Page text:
Fitting the drug to the patientBMJ 2007; 334 doi: https://doi.org/10.1136/bmj.39133.452315.AD (Published 01 March 2007) Cite this as: BMJ 2007;334:452
- Susan Mayor, freelance journalist
Hitting the genetic profile button on his computer, David White, a general practitioner in a busy practice in Leicester, gets a list of the antihypertensive drugs and doses most suited to the 60 year old patient sitting in front of him. He gives the computer generated prescription to the patient and asks him to see the practice nurse in a couple of weeks for a follow-up visit. This is what Francis Collins, leader of the Human Genome Project and director of the US National Human Genome Research Institute, predicted doctors would be doing in the next few years.
In 2001, he wrote: “Genetic prediction of individual risks of disease and responsiveness to drugs will reach the medical mainstream in the next decade or so. The development of designer drugs, based on a genomic approach to targeting molecular pathways that are disrupted in disease, will follow soon after.”1
This prediction now looks a bit overoptimistic. “Biology is much more complex,” comments Klaus Lindpaintner, head of the Research Center for Medical Genetics with Roche. “But the idea of pharmacogenetics is certainly playing an increasingly important role in the way we think about developing drugs.”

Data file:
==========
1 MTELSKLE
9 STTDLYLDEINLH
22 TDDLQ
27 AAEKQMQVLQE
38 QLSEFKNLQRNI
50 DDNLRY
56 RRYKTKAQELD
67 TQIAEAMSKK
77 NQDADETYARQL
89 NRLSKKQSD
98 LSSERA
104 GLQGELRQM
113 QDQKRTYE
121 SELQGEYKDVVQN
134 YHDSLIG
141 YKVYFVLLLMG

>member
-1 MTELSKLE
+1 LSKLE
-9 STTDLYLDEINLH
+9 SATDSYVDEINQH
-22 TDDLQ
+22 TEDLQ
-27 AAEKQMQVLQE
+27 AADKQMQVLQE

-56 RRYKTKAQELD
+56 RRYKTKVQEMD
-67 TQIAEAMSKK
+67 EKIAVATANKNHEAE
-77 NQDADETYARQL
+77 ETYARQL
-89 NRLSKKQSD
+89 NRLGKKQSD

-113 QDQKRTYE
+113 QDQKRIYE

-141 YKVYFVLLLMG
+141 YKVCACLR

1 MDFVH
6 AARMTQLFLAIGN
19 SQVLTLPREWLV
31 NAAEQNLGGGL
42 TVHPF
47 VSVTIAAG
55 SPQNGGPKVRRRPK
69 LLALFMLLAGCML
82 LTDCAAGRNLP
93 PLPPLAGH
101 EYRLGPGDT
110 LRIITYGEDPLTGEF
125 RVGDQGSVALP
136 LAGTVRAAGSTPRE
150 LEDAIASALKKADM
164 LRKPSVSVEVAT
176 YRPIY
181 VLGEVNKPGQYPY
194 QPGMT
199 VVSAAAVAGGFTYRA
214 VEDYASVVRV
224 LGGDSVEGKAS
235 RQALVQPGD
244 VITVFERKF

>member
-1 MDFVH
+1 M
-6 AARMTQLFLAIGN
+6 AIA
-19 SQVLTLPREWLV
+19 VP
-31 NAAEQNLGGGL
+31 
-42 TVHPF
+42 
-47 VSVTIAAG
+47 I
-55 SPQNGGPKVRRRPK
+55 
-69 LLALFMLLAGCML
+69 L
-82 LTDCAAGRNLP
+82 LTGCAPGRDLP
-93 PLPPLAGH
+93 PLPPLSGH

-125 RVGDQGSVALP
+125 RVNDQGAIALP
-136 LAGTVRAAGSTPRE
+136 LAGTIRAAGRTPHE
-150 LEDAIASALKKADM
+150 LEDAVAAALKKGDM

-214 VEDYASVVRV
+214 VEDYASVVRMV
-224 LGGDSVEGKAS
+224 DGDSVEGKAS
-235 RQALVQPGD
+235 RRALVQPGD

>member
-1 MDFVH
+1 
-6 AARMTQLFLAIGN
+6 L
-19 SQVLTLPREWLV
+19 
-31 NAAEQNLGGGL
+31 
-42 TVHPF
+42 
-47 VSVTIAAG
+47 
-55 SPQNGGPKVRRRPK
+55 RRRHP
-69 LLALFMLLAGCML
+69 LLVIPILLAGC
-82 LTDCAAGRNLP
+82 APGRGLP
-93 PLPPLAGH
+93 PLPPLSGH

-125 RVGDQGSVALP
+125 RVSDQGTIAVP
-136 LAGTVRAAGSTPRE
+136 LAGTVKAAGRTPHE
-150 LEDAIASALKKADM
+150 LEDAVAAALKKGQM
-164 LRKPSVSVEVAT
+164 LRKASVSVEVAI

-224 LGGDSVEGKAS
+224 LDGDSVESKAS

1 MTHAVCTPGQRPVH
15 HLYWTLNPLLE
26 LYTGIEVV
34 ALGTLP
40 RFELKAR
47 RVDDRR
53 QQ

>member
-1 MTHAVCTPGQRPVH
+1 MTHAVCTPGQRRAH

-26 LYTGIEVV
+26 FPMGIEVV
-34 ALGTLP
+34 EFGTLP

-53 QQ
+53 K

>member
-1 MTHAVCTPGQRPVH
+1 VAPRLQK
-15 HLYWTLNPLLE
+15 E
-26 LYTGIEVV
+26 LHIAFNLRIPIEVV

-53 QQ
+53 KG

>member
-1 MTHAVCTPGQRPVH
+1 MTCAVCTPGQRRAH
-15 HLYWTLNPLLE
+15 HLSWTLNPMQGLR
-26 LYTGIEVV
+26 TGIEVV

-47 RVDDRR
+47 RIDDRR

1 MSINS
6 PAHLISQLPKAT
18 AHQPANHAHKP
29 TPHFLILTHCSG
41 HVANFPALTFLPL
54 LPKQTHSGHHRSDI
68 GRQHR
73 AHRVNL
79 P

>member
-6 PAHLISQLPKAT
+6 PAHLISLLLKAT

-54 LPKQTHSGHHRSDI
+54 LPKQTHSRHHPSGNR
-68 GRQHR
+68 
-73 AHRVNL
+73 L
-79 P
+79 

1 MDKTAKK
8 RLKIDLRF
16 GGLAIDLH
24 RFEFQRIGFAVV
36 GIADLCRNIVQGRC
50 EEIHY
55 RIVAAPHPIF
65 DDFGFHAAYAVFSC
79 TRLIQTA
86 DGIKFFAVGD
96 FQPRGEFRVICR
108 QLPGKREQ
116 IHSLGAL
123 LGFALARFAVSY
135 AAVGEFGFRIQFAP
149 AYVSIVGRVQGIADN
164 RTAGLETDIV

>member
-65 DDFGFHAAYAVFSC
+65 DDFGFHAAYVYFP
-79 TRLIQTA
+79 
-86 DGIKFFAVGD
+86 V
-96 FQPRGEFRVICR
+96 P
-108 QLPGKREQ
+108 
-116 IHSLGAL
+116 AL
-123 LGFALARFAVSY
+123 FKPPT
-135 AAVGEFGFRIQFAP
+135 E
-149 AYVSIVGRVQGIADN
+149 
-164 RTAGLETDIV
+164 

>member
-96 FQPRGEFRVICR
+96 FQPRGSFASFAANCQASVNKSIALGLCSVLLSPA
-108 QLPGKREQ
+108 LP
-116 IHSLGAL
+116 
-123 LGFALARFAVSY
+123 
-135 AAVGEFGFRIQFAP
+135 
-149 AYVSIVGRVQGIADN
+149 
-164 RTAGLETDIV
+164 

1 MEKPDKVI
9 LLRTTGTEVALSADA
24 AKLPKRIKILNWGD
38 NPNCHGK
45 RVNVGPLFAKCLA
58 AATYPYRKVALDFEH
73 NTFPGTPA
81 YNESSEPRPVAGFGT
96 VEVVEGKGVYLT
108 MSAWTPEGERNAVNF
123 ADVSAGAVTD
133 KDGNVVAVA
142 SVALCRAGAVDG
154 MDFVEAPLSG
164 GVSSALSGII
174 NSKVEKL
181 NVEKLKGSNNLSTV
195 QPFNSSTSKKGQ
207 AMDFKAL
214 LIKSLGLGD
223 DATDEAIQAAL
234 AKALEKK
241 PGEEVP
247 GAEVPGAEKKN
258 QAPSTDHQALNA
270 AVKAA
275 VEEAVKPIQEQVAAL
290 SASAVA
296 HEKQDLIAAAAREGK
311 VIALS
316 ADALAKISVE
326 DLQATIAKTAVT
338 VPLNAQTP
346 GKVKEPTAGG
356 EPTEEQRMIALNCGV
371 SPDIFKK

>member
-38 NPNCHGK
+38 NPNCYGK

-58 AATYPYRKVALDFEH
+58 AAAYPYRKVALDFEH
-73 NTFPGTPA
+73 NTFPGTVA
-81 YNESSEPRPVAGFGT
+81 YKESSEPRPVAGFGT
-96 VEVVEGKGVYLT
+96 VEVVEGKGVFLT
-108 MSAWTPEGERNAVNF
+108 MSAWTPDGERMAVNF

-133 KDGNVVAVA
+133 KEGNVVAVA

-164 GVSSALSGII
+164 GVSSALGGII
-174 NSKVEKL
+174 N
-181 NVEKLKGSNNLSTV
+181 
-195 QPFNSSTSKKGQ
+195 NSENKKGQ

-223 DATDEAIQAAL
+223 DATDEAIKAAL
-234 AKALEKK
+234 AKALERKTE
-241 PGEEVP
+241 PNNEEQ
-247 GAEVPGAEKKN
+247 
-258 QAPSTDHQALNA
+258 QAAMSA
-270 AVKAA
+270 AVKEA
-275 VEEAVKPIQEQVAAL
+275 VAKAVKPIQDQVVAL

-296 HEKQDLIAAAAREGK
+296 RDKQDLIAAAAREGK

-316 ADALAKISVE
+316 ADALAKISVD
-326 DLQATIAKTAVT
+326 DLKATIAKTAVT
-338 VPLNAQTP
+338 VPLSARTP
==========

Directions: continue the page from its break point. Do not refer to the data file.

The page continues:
What is pharmacogenetics?
Pharmacogenetics analyses genetic differences between individuals in their response to medicines. These can include variations in drug metabolism due to genetic differences in liver enzymes, idiosyncratic adverse reactions due to specific predisposing genetic features, and genetic predictors of response. Professor Lindpaintner explains the attraction: “This approach promised more bang for the buck for patients and providers, with the greater likelihood of a response and reduced risk of side effects.”
Health service providers are keen to explore genetic approaches to optimising use of drugs. The UK genetics …